I broke some ribs

It was a beautiful early spring day. I was working in a little patch of native plants, clearing away some pine needles and pulling dandelions. It was pretty much perfect weed picking soil, moist with spring rains but not muddy. In order to avoid stepping on the plants, I grabbed a vertical handrail support and swung myself up to the sidewalk and directly into the end of the rail. I felt and heard my rib cage crunch. Ow. When I could breathe I found that, although it was painful, I could still do some things around the yard. I was pretty sure that it would get worse, so I worked a bit and then rested inside. It did get worse. Daily it became more painful so that on day 3 almost anything I did was excruciating. Twisting, leaning over, taking a deep breath, yawning, sneezing, coughing and taking a shower. Lying down in bed was a trick. As the song goes, the rib bone's connected to the everything else bone. There was no really pain free way to lie down, though there were positions that

Poem for the New Year

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An opinion--Love your neighbor

I've noticed that when I'm at work, I generally love my patients. I may have complaints about them, wish they would behave differently, get frustrated with their choices, but I do feel a warm connection with them. (OK, there are people/patients who I find I am violently allergic to, but they are rare.) I work in an area which votes differently than I do, and I don't necessarily agree with my patients, but I have their backs and want what's best for them.  I don't necessarily feel that way about my fellow Americans. As a group many of them seem to act in ignorant, short sighted and often hateful ways. But when I meet them in a stuffy little office, I like them and on the important stuff, we usually see eye to eye. Why is that? I think I'm being hacked. My brain, that is. I think that there may be a concerted effort going on to make me feel like I'm not a powerful and loving part of a valued whole. It seems like what I read and what I'm exposed to in news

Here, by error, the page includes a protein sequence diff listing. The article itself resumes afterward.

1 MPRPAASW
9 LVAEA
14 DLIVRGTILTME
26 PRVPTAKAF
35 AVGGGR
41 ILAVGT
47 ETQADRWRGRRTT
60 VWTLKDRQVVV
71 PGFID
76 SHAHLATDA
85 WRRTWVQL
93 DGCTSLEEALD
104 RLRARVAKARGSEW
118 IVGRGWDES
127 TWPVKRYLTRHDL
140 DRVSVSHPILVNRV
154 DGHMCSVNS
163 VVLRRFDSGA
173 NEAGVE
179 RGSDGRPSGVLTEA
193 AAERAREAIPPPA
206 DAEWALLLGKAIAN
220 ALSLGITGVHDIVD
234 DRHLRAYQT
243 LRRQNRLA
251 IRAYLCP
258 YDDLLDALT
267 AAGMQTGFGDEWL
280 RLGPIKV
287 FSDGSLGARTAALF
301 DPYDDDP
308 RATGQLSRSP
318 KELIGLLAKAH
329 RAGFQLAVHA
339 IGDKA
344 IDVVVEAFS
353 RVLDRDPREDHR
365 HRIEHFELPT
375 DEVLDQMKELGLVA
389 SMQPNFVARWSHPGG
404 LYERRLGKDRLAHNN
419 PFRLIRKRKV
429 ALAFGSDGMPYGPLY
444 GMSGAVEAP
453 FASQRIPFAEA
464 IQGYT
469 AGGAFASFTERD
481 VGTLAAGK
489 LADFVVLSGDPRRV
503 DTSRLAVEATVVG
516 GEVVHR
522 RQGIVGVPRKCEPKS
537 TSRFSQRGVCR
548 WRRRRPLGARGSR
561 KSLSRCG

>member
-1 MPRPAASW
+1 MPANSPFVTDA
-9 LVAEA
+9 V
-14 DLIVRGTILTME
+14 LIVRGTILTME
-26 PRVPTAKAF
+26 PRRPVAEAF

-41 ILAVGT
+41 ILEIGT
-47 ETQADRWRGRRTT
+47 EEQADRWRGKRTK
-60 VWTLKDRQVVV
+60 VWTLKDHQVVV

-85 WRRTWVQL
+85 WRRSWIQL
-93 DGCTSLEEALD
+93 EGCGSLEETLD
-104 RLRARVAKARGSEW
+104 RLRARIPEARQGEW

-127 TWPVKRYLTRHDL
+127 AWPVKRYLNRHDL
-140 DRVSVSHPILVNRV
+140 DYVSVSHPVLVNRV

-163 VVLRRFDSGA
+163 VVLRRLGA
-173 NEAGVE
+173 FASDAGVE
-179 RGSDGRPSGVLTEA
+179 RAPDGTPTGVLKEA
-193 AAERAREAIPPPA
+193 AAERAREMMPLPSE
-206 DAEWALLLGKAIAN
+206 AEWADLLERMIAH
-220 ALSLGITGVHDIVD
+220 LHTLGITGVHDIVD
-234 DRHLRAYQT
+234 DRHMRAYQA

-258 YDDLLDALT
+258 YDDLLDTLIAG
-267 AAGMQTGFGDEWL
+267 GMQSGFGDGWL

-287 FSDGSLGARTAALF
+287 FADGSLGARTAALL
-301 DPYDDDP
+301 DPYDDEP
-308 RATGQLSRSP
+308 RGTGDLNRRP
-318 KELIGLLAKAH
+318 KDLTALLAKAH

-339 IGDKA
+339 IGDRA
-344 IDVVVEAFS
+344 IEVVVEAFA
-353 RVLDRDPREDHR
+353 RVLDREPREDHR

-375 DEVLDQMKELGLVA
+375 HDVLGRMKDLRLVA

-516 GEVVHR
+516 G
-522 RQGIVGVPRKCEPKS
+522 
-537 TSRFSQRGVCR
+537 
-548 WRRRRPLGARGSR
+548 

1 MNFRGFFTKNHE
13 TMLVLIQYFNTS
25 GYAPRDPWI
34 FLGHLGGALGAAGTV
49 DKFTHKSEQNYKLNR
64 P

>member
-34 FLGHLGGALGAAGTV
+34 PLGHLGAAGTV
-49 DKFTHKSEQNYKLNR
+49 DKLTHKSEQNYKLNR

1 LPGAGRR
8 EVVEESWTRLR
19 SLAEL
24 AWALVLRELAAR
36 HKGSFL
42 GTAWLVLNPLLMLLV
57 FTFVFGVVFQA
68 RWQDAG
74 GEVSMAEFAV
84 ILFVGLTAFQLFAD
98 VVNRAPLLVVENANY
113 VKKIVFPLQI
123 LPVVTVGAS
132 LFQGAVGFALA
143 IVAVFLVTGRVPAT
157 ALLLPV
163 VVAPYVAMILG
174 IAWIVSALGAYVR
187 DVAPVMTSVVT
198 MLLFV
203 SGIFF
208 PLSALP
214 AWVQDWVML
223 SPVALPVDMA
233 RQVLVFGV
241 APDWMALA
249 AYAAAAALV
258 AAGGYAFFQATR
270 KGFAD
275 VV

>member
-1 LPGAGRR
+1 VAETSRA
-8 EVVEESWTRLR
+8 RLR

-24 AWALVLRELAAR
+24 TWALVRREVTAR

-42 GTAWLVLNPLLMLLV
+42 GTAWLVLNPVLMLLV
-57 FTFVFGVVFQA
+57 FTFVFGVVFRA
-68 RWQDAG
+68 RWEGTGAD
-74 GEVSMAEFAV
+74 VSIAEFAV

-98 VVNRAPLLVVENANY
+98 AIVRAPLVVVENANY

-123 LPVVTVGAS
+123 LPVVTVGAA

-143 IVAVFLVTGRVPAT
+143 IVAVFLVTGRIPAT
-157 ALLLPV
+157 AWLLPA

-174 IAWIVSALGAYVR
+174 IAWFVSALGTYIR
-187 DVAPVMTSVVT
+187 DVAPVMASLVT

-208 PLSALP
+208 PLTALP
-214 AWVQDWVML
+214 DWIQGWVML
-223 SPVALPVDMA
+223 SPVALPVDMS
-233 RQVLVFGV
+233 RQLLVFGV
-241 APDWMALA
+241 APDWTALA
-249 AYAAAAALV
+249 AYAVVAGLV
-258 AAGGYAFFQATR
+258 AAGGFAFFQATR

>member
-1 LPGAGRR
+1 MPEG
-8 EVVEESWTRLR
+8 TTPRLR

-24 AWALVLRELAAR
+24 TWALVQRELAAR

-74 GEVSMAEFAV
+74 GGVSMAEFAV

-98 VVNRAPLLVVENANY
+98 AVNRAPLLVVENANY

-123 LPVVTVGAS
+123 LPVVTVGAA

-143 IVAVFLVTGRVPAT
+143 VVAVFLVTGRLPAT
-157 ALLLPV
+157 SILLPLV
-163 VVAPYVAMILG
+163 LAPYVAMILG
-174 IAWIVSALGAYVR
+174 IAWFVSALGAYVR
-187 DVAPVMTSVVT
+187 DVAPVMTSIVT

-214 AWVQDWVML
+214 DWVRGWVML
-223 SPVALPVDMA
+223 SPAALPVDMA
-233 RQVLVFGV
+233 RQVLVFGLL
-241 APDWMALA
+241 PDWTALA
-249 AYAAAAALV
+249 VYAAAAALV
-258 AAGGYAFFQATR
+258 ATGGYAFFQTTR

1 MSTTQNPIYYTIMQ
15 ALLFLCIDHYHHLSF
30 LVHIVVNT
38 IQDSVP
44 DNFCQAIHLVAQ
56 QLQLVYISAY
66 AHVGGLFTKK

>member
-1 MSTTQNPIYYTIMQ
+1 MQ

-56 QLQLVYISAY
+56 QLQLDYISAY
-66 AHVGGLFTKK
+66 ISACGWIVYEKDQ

A little view of the climate and the other blog! And yay, Covid drugs!

  I've been writing a few things about the climate at the other place, Just thought I'd mirror those here. Since I last mentioned the climate in this blog, there have been catastrophic floods in the Northwest and record high temperatures in the east coast. The area of South Sudan where I have spent time teaching ultrasound and helping out a bit in a hospital serving internally displaced people remains flooded. For most of a year now there have been no safe places to sleep in the land near Old Fangak, other than those protected by mud dikes and sandbags. So not safe, actually, at all. Gardens are flooded. Roads are rivers. I see photos and I don't recognize the place. I can only barely imagine what it must be like to be trying to live there. Flooding is normal in the rainy season, but never persisting through the dry season like this. The climate continues to change and the results are unpredictable and often tragic. I have been writing a bit